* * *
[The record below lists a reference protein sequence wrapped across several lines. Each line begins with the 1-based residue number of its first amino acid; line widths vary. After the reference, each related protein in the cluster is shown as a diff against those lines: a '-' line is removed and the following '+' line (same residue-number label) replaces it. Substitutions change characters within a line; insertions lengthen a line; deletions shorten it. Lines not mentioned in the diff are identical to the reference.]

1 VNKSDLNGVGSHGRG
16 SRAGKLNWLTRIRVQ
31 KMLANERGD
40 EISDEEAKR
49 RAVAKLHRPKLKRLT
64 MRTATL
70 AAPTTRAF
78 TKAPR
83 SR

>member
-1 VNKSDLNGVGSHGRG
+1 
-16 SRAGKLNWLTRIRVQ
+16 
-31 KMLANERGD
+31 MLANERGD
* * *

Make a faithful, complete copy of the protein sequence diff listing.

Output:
[The record below lists a reference protein sequence wrapped across several lines. Each line begins with the 1-based residue number of its first amino acid; line widths vary. After the reference, each related protein in the cluster is shown as a diff against those lines: a '-' line is removed and the following '+' line (same residue-number label) replaces it. Substitutions change characters within a line; insertions lengthen a line; deletions shorten it. Lines not mentioned in the diff are identical to the reference.]

1 VNKSDLNGVGSHGRG
16 SRAGKLNWLTRIRVQ
31 KMLANERGD
40 EISDEEAKR
49 RAVAKLHRPKLKRLT
64 MRTATL
70 AAPTTRAF
78 TKAPR
83 SR

>member
-1 VNKSDLNGVGSHGRG
+1 
-16 SRAGKLNWLTRIRVQ
+16 
-31 KMLANERGD
+31 MLANERGD